You also lose the ability to apply for federal loan forgiveness programs. Several federal loan forgiveness programs for candidates such as teachers, military service members and public servants may forgive a portion or all of a loan under specific conditions. These programs are often difficult to qualify for, but it may be worth sticking to it if you were already on this path. 

Who shouldn’t refinance

If you have poor credit or unstable income, you’ll likely be denied refinancing or get an interest rate that isn’t better than your current interest rate. If this is the case for you, focus on improving your credit score and reapply for refinancing later on. 

Additionally, people who are close to the end of their loan term typically won’t see any benefit from refinancing. If you’re almost done paying off your student loan, simply focus on getting to your end goal. 

Is refinancing the best option for you?

Ultimately, the decision to refinance should be made on a case-by-case basis. You need to weigh all the pros and cons of refinancing before making a decision.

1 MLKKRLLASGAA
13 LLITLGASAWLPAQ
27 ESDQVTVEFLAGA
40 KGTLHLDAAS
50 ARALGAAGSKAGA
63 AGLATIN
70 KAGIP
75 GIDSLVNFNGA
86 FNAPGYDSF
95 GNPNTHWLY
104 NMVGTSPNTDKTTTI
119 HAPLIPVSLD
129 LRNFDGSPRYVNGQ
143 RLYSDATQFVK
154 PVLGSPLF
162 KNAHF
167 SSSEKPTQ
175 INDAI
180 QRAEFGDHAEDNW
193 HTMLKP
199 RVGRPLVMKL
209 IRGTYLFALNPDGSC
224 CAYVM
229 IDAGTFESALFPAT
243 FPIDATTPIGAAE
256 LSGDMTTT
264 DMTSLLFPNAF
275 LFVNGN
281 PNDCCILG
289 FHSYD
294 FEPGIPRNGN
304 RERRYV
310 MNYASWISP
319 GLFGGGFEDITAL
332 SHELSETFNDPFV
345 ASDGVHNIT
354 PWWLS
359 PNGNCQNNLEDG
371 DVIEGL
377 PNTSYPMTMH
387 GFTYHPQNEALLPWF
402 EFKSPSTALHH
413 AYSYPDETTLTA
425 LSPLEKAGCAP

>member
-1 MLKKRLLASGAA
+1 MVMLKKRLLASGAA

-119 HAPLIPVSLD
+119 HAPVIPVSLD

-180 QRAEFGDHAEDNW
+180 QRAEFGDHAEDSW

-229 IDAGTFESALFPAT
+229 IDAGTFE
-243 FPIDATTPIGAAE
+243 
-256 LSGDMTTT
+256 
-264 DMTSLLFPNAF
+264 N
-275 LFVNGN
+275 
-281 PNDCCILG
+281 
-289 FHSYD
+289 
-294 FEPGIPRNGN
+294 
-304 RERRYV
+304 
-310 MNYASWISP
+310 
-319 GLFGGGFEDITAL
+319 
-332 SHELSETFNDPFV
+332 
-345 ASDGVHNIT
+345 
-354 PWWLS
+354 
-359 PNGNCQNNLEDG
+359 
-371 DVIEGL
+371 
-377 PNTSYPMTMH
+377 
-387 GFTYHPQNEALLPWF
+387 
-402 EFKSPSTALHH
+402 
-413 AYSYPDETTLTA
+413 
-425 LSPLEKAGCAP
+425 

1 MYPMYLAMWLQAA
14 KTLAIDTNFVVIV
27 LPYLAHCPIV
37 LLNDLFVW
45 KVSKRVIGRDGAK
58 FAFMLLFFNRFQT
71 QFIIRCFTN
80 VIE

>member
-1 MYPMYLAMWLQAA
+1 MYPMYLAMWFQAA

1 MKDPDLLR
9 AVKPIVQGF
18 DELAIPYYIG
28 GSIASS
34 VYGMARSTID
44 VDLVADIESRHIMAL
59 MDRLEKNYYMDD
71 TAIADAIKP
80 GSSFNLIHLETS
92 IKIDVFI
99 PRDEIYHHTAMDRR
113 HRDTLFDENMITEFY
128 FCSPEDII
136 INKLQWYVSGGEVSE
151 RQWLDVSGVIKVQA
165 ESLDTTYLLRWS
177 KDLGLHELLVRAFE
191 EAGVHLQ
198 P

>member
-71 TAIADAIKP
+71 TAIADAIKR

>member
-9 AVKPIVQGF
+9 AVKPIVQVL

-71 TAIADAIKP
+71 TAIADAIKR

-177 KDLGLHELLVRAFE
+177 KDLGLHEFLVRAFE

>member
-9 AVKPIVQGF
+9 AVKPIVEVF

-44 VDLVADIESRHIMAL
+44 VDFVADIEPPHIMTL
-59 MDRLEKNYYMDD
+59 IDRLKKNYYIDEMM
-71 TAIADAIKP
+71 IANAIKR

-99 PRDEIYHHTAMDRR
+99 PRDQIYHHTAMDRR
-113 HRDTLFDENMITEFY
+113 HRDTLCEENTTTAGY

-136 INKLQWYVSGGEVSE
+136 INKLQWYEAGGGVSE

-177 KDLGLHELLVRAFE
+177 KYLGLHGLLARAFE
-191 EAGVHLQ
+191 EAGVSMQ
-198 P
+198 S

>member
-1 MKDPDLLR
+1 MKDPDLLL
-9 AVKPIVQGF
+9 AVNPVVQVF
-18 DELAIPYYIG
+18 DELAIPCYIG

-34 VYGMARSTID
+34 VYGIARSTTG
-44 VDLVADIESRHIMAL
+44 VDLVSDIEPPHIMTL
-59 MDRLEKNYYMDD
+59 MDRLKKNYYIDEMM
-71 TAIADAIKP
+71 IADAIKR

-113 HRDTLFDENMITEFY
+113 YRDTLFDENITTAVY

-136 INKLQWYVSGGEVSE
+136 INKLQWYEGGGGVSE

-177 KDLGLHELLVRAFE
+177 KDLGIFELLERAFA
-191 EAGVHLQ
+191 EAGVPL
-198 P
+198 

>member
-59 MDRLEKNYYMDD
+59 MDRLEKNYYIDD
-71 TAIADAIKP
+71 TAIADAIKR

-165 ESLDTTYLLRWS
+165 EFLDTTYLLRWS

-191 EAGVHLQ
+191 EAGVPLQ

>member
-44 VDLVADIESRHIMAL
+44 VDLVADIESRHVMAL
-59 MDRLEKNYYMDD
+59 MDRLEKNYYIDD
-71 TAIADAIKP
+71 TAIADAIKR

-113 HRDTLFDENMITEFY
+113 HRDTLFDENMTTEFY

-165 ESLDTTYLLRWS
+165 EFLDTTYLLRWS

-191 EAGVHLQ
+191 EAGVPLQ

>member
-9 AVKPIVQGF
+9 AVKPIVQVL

A useful tool when evaluating refinancing is a loan calculator. These online calculators help you determine just how much you can save if you refinance a loan. Don’t forget to subtract any fees from your savings to depict your actual savings accurately. 

Your student loan will impact your credit for many years to come, and your credit has a long-reaching impact on other areas of your life. Whether you refinance or continue with your regular student loan, make sure you build responsible habits with your loan repayment. Sign up for auto-pay, make additional payments if you can and track your progress. 


Reviewed by Cynthia Thaxton, Lexington Law Firm Attorney. Written by Lexington Law.

Cynthia Thaxton has been with Lexington Law Firm since 2014. She attended The College of William and Mary in Williamsburg, Virginia where she graduated summa cum laude with a degree in International Relations and a minor in Arabic. Cynthia then attended law school at George Mason University School of Law, where she served as Senior Articles Editor of the George Mason Law Review and graduated cum laude. Cynthia is licensed to practice law in Utah and North Carolina.

Note: Articles have only been reviewed by the indicated attorney, not written by them. The information provided on this website does not, and is not intended to, act as legal, financial or credit advice; instead, it is for general informational purposes only. Use of, and access to, this website or any of the links or resources contained within the site do not create an attorney-client or fiduciary relationship between the reader, user, or browser and website owner, authors, reviewers, contributors, contributing firms, or their respective agents or employers.